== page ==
The end of the muscle car and stringent emissions regulations gave birth to some strange performance vehicles in the 1970s. Small displacement, turbochargers, and even front wheel drive. But some loopholes in environmental protection laws meant that some big rear-drive V8 power still snuck out the door. Here’s one of the most noticeable of those sneaky cars. Our Find of the Week this week, a 1979 Dodge Li’l Red Truck.
Muscle cars reigned supreme in the early 1970s. Big block, Hemi, SS, Boss, six-pack, and anything else they could think of that said “performance” were the names thrown around by manufacturers to promote their latest hot coupe. Then in October 1973, the OPEC oil embargo sent gas prices spiralling. New emissions regulations were designed to curb the smog that was causing problems in much of the country but also cut power. And insurance companies weren’t happy with average Joe being able to drive down to his local dealer and roll out with nearly 400 hp.
During the mid-’70s, muscle cars started to disappear. By 1977, a Chevrolet Corvette came with just 210 hp. The Mustang had just gotten its V8 back, but it was a 4.9L making just 140 hp. Dodge’s Charger might have made 200 hp, but it weighed over 2,000 kg. Even the mighty Challenger was a rebadged Mitsubishi with the Hemi badge glued on a 2.6L inline four that eked out a mere 105 hp.
Desperate times called for desperate measures. Engineers at Dodge wanted performance back. They had already been running the “Adult Toys Program” which sounded much more innocent in the 1970s. It was made up of vans and trucks with lots of customization options. Fancy wheels, stripes, roll bars, and just about anything they could do to make their vehicles stand out. But they weren’t faster.
The new US emissions regulations had some holes. If a vehicle had a GVWR of more than 2,772 kg, then automakers could change the engine without having to recertify it. The changed engine passed emissions based on the original’s compliance. So they could build a performance vehicle, but it had to be a truck.
The base was a short-wheelbase D150 pickup. Under the hood was a 5.9L V8. But it wasn’t quite a stock 5.9. It had modified cylinder heads with bigger valves. There was a four-barrel carb. It was a police-spec engine with bigger cams, a cold air induction system, and those big-rig style exhausts coming out of the bed. The only transmission was a three-speed automatic with a high RPM stall speed torque converter and 3.55:1 gears in the limited-slip rear end. It made 225 hp (more than a Corvette), and a massive 340 lb-ft of torque.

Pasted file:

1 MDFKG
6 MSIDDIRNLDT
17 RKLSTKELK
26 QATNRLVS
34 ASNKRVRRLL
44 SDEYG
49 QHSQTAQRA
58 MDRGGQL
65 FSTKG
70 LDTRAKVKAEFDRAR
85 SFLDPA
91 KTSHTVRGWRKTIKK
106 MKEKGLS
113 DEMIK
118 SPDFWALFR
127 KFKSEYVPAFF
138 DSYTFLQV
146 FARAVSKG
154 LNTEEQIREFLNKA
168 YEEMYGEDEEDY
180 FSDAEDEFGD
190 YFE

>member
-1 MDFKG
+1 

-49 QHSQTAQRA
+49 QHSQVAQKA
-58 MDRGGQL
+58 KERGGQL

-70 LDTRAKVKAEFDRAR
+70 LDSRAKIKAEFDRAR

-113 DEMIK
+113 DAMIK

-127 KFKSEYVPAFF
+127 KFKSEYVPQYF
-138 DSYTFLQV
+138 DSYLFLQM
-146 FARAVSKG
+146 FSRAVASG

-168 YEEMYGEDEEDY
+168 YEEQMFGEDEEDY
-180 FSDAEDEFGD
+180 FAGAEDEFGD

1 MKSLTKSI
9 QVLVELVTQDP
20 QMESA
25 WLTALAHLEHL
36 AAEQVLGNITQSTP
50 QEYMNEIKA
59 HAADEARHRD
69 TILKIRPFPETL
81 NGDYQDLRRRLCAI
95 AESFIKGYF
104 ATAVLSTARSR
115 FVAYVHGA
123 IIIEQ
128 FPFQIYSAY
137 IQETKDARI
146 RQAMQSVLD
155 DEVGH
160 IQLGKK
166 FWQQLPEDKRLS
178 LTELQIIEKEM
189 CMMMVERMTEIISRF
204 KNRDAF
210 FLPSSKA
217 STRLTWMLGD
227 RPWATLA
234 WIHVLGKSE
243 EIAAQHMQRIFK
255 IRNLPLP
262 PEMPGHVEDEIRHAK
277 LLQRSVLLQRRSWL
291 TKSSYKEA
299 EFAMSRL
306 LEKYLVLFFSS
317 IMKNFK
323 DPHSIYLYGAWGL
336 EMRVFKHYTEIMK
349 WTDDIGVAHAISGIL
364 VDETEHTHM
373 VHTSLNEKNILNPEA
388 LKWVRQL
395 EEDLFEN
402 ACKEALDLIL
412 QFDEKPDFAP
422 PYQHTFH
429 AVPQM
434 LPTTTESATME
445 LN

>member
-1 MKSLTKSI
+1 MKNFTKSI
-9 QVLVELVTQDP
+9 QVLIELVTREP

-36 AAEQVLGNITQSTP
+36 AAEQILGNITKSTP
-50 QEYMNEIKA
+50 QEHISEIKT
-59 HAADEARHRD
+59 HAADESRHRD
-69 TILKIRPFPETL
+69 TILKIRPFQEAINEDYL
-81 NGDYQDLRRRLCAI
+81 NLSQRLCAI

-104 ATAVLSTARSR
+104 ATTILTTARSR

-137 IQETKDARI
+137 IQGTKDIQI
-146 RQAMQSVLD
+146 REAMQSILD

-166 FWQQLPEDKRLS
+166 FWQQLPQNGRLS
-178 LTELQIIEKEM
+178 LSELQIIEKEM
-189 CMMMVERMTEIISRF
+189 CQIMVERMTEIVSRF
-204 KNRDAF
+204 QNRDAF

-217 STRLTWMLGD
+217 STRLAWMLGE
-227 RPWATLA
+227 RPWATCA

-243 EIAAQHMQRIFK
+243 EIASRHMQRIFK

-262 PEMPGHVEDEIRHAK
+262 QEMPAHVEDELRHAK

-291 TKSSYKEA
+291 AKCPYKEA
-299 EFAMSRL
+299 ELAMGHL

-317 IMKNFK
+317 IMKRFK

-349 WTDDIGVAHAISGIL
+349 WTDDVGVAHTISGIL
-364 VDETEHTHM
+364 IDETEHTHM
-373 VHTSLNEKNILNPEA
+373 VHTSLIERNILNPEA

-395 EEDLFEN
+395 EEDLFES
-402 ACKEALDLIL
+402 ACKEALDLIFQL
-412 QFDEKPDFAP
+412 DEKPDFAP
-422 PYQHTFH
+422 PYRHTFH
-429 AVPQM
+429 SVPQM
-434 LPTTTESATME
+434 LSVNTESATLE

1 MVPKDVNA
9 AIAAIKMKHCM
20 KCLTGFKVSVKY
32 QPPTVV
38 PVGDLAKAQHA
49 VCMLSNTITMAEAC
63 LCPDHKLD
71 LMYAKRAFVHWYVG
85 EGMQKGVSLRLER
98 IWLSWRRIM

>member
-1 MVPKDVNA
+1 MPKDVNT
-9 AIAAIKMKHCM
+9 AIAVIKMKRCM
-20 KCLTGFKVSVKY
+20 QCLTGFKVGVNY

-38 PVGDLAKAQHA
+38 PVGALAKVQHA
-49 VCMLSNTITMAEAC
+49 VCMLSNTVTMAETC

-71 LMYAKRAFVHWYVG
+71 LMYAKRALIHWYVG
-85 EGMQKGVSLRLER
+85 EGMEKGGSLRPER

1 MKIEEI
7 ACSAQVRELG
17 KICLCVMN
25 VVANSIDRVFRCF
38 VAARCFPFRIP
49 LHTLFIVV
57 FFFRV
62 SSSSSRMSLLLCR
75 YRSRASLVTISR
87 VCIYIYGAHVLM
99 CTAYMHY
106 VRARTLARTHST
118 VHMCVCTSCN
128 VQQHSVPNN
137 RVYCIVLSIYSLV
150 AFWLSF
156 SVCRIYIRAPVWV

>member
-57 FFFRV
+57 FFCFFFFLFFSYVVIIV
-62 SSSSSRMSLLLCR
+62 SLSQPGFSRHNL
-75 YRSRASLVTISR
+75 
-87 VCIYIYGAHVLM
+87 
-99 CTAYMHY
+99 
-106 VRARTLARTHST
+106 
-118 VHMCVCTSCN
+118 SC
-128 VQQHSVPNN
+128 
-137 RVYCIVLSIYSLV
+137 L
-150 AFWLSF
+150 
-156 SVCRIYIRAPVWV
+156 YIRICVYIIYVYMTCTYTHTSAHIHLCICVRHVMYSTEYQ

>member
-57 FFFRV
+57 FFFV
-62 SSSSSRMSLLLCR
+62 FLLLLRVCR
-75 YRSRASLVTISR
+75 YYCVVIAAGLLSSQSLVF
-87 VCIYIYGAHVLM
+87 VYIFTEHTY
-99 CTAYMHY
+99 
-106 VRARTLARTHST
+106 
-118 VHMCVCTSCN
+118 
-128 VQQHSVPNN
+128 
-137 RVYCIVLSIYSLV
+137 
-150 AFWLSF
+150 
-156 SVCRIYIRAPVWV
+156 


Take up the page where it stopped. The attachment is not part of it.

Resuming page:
There were some exterior changes too. Lots of chrome, including on the exhaust stacks. All the trucks were bright red with gold stripes and a gold decal on the door. That wood trim on the bedside and the tailgate was real oak. The rear tires were massive Goodyear LR60 tires. That’s the equivalent of about 275/60-15 by modern measurements.
After a huge reception for the concept trucks in 1977, the Red Express went into production for 1978. The trucks weren’t cheap. The options required to get one added nearly 50 percent to the truck’s sticker price, bumping it to about $7,422.
But it was a huge success. Magazine testing at the time declared it the quickest vehicle built in North America during the two years of production. More emissions changes for 1979 meant that it gained a catalytic converter, but it didn’t slow the truck down. Dodge sold more than 7,000 of the trucks before another energy crisis hit and stopped the fun after just two years of production.
The truck we’ve found this week is a 1979 model for sale in Sherwood Park, Alberta, just east of Edmonton. It’s extremely low mileage, with the owner reporting just over 46,000 km on the odometer. It has all the graphics, the wood trim, and an immaculate interior. If you’re looking to catch attention and turn heads in a pickup this summer, it’s hard to do it much better than in a Dodge Li’l Red Truck. And it’ll even haul your stuff, too.
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